Anybody who is a fan of Project Runway is certainly a fan of fashion expert and mentor Tim Gunn.  He is also the current Chief Creative Officer at Liz Claiborne, Inc.  As if those jobs don’t keep him busy enough, he recently launched his own Bravo show, Tim Gunn’s Guide To Style, along with supermodel Veronica Webb.  On the show, Gunn and Webb take everyday women from drab to fab, giving them a makeover from the inside out.  Together, they teach the women how to organize their closets, choose the right outfits with the right fit for them, and feel good about themselves in the things that they wear.  The show premiered last week on Bravo and returns tonight for a brand new episode.  BuddyTV talked to Tim Gunn today about his brand new show and the upcoming season of Project Runway.

Below, you will find the complete transcript and mp3 of the interview.

Hey everyone, this is Gina from BuddyTV and I’m talking to fashion expert Tim Gunn and I’m so privileged to be talking to you, thank you so much.

Oh, Gina, thank you so much. You flatter me.

So I caught the premiere of the show and it actually made me cry.

I think I should say thank you.

Yes, I really liked it. Your show, Tim Gunn’s Guide to Style, it has such a nice heart to it and I think that really sets it apart from the other makeover shows.

I have to say, we really care. We care about our subjects, we only want them to succeed. It’s a rough and very emotional journey. Fashion – people think it’s ephemeral, people think it’s just surface-driven and meaningless. In fact, it’s not. It’s really tied into our psyche because it says something about who we are.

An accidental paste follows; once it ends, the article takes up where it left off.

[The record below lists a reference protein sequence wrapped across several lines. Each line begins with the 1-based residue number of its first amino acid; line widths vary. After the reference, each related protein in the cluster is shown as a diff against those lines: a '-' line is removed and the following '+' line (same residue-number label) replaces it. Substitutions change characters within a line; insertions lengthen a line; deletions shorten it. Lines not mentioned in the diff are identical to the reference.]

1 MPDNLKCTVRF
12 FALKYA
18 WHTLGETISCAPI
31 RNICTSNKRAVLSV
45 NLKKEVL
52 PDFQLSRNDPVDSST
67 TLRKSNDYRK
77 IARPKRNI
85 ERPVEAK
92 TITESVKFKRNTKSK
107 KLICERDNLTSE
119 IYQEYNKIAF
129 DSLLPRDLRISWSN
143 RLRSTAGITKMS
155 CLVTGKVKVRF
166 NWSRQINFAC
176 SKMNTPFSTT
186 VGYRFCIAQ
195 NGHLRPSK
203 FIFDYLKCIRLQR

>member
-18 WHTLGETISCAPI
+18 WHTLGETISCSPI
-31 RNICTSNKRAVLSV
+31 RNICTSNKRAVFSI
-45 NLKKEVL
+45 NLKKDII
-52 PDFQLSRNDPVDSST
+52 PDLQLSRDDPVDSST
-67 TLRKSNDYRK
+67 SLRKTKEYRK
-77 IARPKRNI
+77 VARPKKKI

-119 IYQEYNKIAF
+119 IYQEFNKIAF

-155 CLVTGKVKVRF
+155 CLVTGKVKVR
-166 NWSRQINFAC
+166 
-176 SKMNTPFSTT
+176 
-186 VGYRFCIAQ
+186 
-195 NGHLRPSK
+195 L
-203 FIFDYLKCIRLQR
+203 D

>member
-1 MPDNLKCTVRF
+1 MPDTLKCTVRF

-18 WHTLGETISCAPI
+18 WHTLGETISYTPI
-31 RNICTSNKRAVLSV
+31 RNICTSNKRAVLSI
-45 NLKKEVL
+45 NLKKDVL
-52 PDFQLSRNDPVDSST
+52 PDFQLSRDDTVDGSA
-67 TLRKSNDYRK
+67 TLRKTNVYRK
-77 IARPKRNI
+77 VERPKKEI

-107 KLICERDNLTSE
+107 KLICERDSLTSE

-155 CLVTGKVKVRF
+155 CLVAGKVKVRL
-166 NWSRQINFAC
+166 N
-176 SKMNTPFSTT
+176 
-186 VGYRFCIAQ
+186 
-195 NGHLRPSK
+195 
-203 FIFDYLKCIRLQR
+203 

And you really try to make them over from the inside out. So you feel like that’s an important aspect of a makeover?

Absolutely, it can’t just be on the outside, because clothes do send a message about how we want the world to perceive us. It’s the whole semiology of dressing and it’s profound and we need to take responsibility for it. We can’t just say, “Oh, I don’t care about these things.” I mean, we can say that, but we should know better.

I’m sure a lot of our readers can relate. I’m a person who doesn’t have a lot of time, I’m very busy, I’m a mother. So if I want to try to improve my look, what are some simple things I could do?

Well, one is to ask yourself if your clothes are fitting properly. Maybe they are, I hope they are. Look at the items in your wardrobe that are worth being altered. I maintain that most people’s fashion foibles are really about fit. It’s not the items that they’re choosing, it’s the size hat they’re choosing and most people’s clothes are too big.

Really examine your closet, that’s where we begin with our subjects. What are you wearing all the time? How do you look in these things? What did you buy that you’ve resonated to because you just loved it and it was sort of an emotional experience, but you’re not wearing it? And really try to look at the signs and symbols that appear there in terms of how they understand how you want the public to perceive you.

I’m sure there’s a lot of women who want to work with you, who want to be on this show. How do you decide on the women that you’re gonna work with?